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We looked at
The CO2 budget - Let's talk numbers
in the first part of this series. The second article, No wonder gas turbines are selling at record levels, was about
the current competitive positioning. The third article, Has switching to gas helped in reducing CO2 emissions? was an analysis on whether the gas boom is driving the decrease in CO2 emissions.
What does a 32% reduction in power plant CO2 emissions by 2030 that really mean?
Let’s start with the data.
The U.S. Energy Information Agency (EIA) has published its “Analysis of the Impacts of the Clean Power Plan”, and within it. It has evaluated a number of scenarios and included the relevant 2005 and 2013 historical data used as the referenced starting points.
The scenarios of most interest include the Reference Case (AEO), as published in the Annual Energy Outlook 2015 (AEO2015), and the Base Policy (CPP) reflecting the full implementation of the Clean Power Plan.
Two sensitivities for these cases are presented; the High Economic Growth (AEOHEG), and the High Oil and Gas Resource (AEOHOGR). These sensitivities are shown for both the AEO Reference Case and for the CPP Policy Case. The combination of High Economic Growth AND High Oil and Gas Resource is not presented. The red numbers in the following tables are my best guess at the combined effects.
The 2005 reference value for Electricity Production is 2416Mt. Therefore, a 32% reduction would mean a target of 1643Mt by 2030. (Mt) is the abbreviation for million metric tonnes (2416Mt = 2.416Gt).
The base CPP case allows existing coal-fired plants to operate at a higher utilization rate, rising from a low of 60% in 2024 to 71% in 2040.
There is a Policy Extension case (CPPEXT) which extends CO2 reduction targets beyond 2030 and assumes a further reduction in CO2 emissions from the power sector to 45% below 2005 levels by 2040. The 2040 target for the Policy Extension case is 1329Mt and is presumed to be met with by a further shifting of power generation from coal to natural gas.
Here are the 2030 values, presented in the AEO2015 along with the new target just announced by President Obama. I have also presented the AEO 2040 cases. There are no 2050 cases in the AEO2015.
Does a 32% reduction in Electricity Production by 2030 get us to a 2
C/450ppm target by 2050?
Firstly, no one is asking this question.
The following charts were presented by the EPA at a Supercritical CO2 Conference in 2014. They are the results of a road-mapping exercise that looked at the CO2 emissions issue through 2050.
The Baseline Scenario lines up with the roughly 5600 – 6000Mt levels for the U.S. baseline for all sectors, depending on which data set is being used. The Baseline Scenario is ~2200Mt level for Electricity Production and shows an early 10% decline in 2030, but then remaining relatively constant at 2000Mt through 2050.
The 50% reduction strategy indicates the 5600Mt dropping to 4400Mt by 2030, and to just under 3000Mt by 2050. The previously reported MIT-Mike Orcott analysis indicated a U.S. goal of 1300Mt, shown as 1.3Gt, would be required to achieve a 2
C/450ppm target. This seems consistent with the 50% CO2 Reduction road-mapping data.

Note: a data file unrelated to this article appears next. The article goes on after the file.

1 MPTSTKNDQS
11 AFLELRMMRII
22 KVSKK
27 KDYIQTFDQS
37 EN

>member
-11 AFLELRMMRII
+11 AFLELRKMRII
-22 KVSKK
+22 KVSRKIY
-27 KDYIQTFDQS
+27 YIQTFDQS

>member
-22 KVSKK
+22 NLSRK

In the 50% reduction scenario, the Electricity Production contribution is 1000Mt by 2030, dropping to 200Mt by 2050. The 2030 value appears to be a 38%, “fair share” value for Power Generation, while the 200Mt in 2050 indicates a disproportionately larger contribution from Electricity Production, consistent with its ability to capture carbon at its large point sources. On a proportionate basis, CO2 from Electricity Production in 2050 might be 500Mt.
These two values, 200 and 500Mt, represent the 2050 target range for Electricity Production to achieve its share of a 2
The Obama 2015 goal of 1643Mt by 2030 is not materially different from the two CPP sensitivity cases, shown either individually, or with the combined effect. And, it does not matter whether the 2030 or the 2040 comparison is used. In all but the Policy Extension case, the emissions from the Electricity production is still 3-4X what would be required to achieve a 2
C/450ppm target by 2050.
The Policy Extension case, which presumes a continued shift from coal to gas but lacks specifics, is still 3X what would be required. Some would call this “magical thinking”.
So, the short answer is that 32% by 2030 is a start, but these actions alone and their simple extensions are not nearly good enough!
The Policy Extension is almost entirely dependent on a further shift from coal to natural gas generation, plus added renewables. As reported earlier, the effect of the coal-to-gas shift may be overstated. In addition, all these cases seem to ignore any shift to electric vehicles and the attendant increase in power generation required to support it.
Simply stated, in order to achieve a 2
C/450ppm 2050 goal, we have to address the emissions from NGCC power plants. We can certainly apply CCS to NGCC power plants before 2030, but the EPA has chosen to defer this opportunity through their 1000 lb- CO2/MWh emissions standard threshold, which allows NGCC power plants to operate completely unabated.
The most direct approach would be to apply CCS to NGCC and use the lower cost of natural gas to offset the added cost of CCS. This approach would not require an entirely new power plant concept, as is the case with IGCC or whatever, and we would actually then be on the CCS learning curve.
It appears that the EPA is avoiding the “opportunity” to implement CCS by setting the regulations at a level that does not require it, banking on fuel-switching to make progress. And, yes, progress is being made, but we are knowingly not on a trajectory that will deliver 2
C/450ppm by 2050.
I think that this is why all the targets are expressed as percentage reductions rather than progress toward a defined end goal.
(Pete can be reached at firstname.lastname@example.org)